Initial employee meetings are prime opportunities to inform people, engage them in the transition process, and answer any questions they may have. Therefore, these sessions should be planned carefully.
When it comes to sharing information, it’s a “pay now or pay later” proposition. Time invested up front in communications is time wisely spent. Without adequate information, people will cook up all sorts of wild rumors that create unnecessary stress.
It’s important to remember that mergers and acquisitions are not democratic processes. Employees don’t have a say in the deal and they don’t get to vote on things that matter to them. In fact, most acquired employees feel that the deal is being done “to them” instead of “with them.” To help them feel more engaged and involved in the process, it’s critical that you schedule meetings to address their predictable questions and concerns. But it’s not only acquired employees who have issues. People on the acquiring side usually experience changes as a result of the deal as well. Therefore, it’s important to communicate simultaneously with employees on both sides of the deal.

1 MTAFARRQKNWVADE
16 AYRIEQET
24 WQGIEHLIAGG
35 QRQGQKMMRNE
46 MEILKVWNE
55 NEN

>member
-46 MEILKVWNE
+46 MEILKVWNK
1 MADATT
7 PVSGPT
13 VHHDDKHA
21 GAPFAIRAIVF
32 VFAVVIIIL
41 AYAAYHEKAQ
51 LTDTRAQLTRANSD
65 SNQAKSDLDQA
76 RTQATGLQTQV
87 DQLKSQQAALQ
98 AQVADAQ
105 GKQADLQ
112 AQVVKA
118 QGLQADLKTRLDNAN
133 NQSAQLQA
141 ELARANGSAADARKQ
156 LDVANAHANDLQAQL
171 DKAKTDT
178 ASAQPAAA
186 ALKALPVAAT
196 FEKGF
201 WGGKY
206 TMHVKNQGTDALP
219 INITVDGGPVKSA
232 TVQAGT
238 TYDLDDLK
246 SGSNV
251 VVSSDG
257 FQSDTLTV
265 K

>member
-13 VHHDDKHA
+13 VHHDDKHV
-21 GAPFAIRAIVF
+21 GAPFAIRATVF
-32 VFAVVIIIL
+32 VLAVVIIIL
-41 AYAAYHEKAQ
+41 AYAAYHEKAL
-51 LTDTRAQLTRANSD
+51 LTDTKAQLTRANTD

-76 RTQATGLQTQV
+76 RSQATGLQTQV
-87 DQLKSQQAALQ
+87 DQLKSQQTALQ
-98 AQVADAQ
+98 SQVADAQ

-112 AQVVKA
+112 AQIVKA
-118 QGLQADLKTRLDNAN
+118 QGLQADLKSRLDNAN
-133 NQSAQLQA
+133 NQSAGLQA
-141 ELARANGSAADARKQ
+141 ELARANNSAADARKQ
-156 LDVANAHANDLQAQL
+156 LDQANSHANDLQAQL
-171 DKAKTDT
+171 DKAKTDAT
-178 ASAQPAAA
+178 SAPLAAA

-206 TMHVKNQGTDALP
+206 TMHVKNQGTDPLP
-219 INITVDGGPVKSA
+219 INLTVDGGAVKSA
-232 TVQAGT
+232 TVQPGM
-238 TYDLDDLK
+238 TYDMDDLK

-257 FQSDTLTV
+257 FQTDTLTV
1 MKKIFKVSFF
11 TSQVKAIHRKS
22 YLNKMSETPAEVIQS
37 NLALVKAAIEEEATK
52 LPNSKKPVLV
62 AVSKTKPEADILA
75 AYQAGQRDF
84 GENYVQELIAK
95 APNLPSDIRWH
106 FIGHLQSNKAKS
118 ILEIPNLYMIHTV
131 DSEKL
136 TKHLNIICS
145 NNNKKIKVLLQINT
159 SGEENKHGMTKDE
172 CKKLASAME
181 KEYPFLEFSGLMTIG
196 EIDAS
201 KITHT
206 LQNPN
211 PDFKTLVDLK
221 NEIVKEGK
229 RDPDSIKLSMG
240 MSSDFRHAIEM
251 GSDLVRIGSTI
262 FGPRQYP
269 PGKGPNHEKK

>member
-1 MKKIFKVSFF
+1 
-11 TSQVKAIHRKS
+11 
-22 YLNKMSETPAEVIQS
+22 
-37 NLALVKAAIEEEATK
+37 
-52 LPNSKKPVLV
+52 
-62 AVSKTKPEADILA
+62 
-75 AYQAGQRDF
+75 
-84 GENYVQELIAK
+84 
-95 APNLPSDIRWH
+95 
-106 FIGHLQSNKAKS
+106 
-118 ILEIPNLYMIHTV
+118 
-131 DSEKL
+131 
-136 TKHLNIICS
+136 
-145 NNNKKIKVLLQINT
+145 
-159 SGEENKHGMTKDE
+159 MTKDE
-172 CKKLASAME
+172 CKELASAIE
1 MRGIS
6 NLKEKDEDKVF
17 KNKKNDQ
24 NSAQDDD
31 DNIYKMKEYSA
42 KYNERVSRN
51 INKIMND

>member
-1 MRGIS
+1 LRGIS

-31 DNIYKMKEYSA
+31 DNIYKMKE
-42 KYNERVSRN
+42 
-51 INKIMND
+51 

When planning for meetings, managers should remember that it is okay to say ...